I used to have my green eating habits all set up. I had a box of local organic produce delivered to my door — and could supplement that delivery with a short walk to my local farmers market, local co-op, or Whole Foods, all of which offered local produce with clearly marked origins — fresh, loose and packaging-free.

Then I moved.

Moving is tough after you’ve lived somewhere for a few years, carefully settling into an eco-routine. Now, the produce delivery company has gone out of business, the local farmers market is 2.5 miles away (I no longer have my bike, as I mentioned yesterday), and the local grocery options are Pavilions and Trader Joe’s. To be fair, both those stores offer organic produce — if you’re satisfied with a limited, non-local, unnecessarily overpackaged, and, in the case of Pavilions, frightfully overpriced selection.

Good local organic food was my main justification for my weekly fossil-fuel burning trips to the co-op in my former neighborhood. There I loaded up on bulk organic fair trade coffee, organic California brown rice, and all sorts of organic beans and nuts. That said, I wasn’t buying that much produce even though I could carry it home in a car — because my new tiny apartment only has a mini-fridge. With the amount of produce I go through on a daily basis, what I can fit into the minifridge only lasts me a half a week at most.

In any case, I nixed those carbon-intensive weekly trips as of Tuesday — which means I needed to get more creative for yesterday’s No Impact Challenge: Food!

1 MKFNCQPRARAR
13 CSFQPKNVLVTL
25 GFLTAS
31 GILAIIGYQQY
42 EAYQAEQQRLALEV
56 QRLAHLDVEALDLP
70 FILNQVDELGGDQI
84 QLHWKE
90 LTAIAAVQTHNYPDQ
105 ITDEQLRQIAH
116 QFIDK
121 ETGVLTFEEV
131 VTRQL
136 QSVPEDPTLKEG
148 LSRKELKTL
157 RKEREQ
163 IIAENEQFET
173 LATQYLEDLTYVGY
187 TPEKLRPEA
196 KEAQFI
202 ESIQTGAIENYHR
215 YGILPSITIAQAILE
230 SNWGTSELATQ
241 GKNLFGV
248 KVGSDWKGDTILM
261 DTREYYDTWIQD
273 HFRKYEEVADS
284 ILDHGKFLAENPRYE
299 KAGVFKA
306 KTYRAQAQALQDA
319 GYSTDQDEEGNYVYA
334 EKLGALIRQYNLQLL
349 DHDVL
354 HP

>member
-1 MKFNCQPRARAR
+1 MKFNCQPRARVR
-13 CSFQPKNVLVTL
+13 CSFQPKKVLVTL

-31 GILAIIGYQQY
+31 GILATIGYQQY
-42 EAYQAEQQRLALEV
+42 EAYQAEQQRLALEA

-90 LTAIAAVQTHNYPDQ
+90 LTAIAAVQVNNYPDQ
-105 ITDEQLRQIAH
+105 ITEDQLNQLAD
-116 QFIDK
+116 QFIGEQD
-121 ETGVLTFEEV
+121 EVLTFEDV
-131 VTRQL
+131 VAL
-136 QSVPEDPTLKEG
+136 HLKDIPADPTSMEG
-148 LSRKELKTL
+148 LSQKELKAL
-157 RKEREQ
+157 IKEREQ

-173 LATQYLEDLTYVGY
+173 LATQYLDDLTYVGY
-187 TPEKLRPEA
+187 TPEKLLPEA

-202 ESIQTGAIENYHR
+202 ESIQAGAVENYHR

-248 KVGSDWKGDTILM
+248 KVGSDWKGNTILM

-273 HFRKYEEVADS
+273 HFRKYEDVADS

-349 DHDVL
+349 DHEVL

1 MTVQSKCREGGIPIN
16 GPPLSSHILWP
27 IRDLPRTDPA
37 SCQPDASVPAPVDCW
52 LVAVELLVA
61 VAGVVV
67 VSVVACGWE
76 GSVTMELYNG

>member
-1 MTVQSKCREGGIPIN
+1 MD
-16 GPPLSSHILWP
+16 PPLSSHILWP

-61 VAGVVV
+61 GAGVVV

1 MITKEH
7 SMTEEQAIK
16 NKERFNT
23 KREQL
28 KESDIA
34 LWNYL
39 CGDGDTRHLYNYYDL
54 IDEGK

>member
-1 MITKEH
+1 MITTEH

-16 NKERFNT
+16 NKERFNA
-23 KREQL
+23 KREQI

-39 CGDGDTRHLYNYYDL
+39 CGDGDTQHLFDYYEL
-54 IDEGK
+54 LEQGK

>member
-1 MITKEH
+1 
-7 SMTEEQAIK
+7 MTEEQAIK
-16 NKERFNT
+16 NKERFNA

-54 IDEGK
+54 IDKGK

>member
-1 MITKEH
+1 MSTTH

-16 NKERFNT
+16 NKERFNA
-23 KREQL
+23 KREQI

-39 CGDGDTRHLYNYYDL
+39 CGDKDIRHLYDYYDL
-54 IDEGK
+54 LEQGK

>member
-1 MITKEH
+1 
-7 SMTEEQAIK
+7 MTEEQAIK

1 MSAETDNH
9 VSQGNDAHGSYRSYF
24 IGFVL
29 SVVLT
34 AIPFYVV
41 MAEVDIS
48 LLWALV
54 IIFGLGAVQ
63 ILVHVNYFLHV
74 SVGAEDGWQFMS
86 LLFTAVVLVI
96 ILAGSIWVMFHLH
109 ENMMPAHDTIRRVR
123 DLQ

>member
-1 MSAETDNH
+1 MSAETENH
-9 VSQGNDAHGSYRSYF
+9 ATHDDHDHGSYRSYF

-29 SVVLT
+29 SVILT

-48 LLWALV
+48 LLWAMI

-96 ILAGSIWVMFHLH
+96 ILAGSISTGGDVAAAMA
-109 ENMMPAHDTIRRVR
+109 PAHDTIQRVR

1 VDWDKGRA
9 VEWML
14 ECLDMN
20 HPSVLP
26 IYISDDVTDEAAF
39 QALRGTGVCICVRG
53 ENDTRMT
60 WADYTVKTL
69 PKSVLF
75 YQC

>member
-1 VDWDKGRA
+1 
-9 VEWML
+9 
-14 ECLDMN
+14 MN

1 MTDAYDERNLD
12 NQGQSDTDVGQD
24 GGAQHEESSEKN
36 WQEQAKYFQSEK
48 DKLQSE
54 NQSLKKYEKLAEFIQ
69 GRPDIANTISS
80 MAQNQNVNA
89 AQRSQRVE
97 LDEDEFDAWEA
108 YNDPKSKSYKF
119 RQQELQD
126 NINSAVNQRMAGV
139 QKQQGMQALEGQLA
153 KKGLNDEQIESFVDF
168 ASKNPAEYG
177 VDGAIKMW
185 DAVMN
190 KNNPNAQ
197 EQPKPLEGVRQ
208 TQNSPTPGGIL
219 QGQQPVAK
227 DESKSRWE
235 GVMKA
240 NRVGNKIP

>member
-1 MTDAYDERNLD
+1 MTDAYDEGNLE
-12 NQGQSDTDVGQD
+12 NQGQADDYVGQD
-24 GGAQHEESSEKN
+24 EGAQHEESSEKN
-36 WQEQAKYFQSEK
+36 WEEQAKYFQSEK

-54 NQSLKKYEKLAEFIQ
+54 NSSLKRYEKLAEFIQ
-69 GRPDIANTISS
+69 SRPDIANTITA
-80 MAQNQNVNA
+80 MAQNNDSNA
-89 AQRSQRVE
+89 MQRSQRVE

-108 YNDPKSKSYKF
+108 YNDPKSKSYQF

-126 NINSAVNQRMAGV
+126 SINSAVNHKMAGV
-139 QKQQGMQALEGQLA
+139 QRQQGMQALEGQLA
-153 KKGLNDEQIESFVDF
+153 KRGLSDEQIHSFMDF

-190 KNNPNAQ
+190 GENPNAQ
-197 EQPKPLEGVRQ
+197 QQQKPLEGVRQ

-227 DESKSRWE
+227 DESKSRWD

Luckily, I was recently introduced to another farmers market, one that's technically outside my city, but is nonetheless closer to my place than the farmers market that is within city limits. However, that closer market is still a little over a mile away — a too-long distance to carry more than a couple days’ worth of produce.

But I’ll start there for now, making sure to make the trip every Sunday. I’m also going to get a CSA subscription from a Northern California farm. Yes, the farm's farther away, but it's the only one that'll deliver to my door. The closer CSAs all require pickups, and all those pickup spots are too far away for me to walk to with a heavy load of fruits and veggies.

And though I’m done with weekly trips to the far-away co-op, I’m still planning to make monthly trips on the second Tuesday of each month, when the shop offers a 10 percent discount to members. That’s when I’ll stock up on all my bulk grains and beans and fair trade coffee, to keep it all packaging-free.

What I’m trying to point out with this exercise is that eating local and healthy can be easy, and traveling green can be relatively easy, too. But eating local and healthy while traveling green — if you don’t have a bike — can be a serious challenge, due to the weight of the produce involved.

One thing I’ve noticed with L.A. eco-foodies is that they often choose to ignore their own fossil-fuel intensive travel miles, while getting almost fanatically obsessed with the travel miles incurred by food items before they’re bought — and loaded into cars. This despite the fact that solo driving is the worst kind of travel miles, far worse than the travel miles incurred by trucks and ships that move a lot of food for a lot of people in one go.

When you go food shopping, what do you tend to focus on first? Car-free accessibility? Fair trade? Locally grown creds? Plastic packaging-free status? Organic certification?

Eating local while driving less
MNN's lifestyle blogger finds the sheer heft of local, organic produce weighs heavily on her car-lite lifestyle. How do you get your local food home?